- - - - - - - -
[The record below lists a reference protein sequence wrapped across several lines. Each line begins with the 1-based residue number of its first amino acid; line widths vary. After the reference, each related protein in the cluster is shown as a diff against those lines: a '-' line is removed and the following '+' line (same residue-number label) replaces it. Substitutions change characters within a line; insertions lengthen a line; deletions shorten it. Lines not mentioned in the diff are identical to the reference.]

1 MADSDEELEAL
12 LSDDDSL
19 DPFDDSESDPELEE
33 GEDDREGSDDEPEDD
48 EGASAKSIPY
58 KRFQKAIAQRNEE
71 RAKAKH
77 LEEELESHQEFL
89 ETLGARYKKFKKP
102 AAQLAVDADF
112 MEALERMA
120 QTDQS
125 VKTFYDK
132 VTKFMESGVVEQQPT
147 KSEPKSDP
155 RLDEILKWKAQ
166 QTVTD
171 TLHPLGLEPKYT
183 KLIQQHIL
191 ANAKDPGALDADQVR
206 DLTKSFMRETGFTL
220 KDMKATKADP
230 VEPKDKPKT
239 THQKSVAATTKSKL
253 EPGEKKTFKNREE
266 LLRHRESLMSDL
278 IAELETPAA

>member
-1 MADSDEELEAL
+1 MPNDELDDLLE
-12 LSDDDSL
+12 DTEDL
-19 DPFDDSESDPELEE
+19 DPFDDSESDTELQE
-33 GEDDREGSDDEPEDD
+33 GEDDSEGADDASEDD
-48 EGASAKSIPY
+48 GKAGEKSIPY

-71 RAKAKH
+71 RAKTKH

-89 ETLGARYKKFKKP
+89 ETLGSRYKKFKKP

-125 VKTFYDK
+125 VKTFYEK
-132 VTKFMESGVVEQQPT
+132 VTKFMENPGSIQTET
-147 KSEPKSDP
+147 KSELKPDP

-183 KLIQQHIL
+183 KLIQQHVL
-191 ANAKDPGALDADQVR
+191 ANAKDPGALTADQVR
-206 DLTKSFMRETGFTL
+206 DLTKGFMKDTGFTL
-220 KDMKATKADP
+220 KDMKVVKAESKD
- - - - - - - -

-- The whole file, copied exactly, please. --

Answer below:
[The record below lists a reference protein sequence wrapped across several lines. Each line begins with the 1-based residue number of its first amino acid; line widths vary. After the reference, each related protein in the cluster is shown as a diff against those lines: a '-' line is removed and the following '+' line (same residue-number label) replaces it. Substitutions change characters within a line; insertions lengthen a line; deletions shorten it. Lines not mentioned in the diff are identical to the reference.]

1 MADSDEELEAL
12 LSDDDSL
19 DPFDDSESDPELEE
33 GEDDREGSDDEPEDD
48 EGASAKSIPY
58 KRFQKAIAQRNEE
71 RAKAKH
77 LEEELESHQEFL
89 ETLGARYKKFKKP
102 AAQLAVDADF
112 MEALERMA
120 QTDQS
125 VKTFYDK
132 VTKFMESGVVEQQPT
147 KSEPKSDP
155 RLDEILKWKAQ
166 QTVTD
171 TLHPLGLEPKYT
183 KLIQQHIL
191 ANAKDPGALDADQVR
206 DLTKSFMRETGFTL
220 KDMKATKADP
230 VEPKDKPKT
239 THQKSVAATTKSKL
253 EPGEKKTFKNREE
266 LLRHRESLMSDL
278 IAELETPAA

>member
-1 MADSDEELEAL
+1 MPNDELDDLLE
-12 LSDDDSL
+12 DTEDL
-19 DPFDDSESDPELEE
+19 DPFDDSESDTELQE
-33 GEDDREGSDDEPEDD
+33 GEDDSEGADDASEDD
-48 EGASAKSIPY
+48 GKAGEKSIPY

-71 RAKAKH
+71 RAKTKH

-89 ETLGARYKKFKKP
+89 ETLGSRYKKFKKP

-125 VKTFYDK
+125 VKTFYEK
-132 VTKFMESGVVEQQPT
+132 VTKFMENPGSIQTET
-147 KSEPKSDP
+147 KSELKPDP

-183 KLIQQHIL
+183 KLIQQHVL
-191 ANAKDPGALDADQVR
+191 ANAKDPGALTADQVR
-206 DLTKSFMRETGFTL
+206 DLTKGFMKDTGFTL
-220 KDMKATKADP
+220 KDMKVVKAESKD